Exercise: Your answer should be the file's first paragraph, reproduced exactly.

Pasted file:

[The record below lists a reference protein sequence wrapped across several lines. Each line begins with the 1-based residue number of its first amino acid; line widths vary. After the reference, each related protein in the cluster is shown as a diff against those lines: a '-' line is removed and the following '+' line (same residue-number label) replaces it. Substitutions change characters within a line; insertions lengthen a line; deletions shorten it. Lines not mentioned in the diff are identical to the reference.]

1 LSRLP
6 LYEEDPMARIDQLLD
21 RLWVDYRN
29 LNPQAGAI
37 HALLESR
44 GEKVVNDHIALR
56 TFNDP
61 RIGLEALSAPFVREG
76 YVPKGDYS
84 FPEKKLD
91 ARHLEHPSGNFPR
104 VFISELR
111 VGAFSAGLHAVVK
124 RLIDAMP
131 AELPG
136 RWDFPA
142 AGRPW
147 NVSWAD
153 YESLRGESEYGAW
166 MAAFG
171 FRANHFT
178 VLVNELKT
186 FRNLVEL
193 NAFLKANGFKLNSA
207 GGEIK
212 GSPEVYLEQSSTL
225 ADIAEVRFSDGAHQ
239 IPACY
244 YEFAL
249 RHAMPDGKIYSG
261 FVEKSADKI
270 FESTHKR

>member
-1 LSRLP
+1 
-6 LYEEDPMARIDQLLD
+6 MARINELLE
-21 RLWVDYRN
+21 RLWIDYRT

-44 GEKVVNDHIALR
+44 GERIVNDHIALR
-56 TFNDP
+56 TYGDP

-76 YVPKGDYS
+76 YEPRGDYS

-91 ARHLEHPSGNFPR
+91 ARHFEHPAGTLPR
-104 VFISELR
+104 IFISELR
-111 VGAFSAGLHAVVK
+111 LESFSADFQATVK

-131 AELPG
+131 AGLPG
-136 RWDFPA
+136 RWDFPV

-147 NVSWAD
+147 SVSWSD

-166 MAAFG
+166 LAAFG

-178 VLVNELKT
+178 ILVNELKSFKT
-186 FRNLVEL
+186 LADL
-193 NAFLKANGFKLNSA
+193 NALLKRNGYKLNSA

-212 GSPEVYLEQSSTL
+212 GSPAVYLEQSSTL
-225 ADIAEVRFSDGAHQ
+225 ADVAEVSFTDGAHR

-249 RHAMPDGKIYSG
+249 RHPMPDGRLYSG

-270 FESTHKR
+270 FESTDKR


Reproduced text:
[The record below lists a reference protein sequence wrapped across several lines. Each line begins with the 1-based residue number of its first amino acid; line widths vary. After the reference, each related protein in the cluster is shown as a diff against those lines: a '-' line is removed and the following '+' line (same residue-number label) replaces it. Substitutions change characters within a line; insertions lengthen a line; deletions shorten it. Lines not mentioned in the diff are identical to the reference.]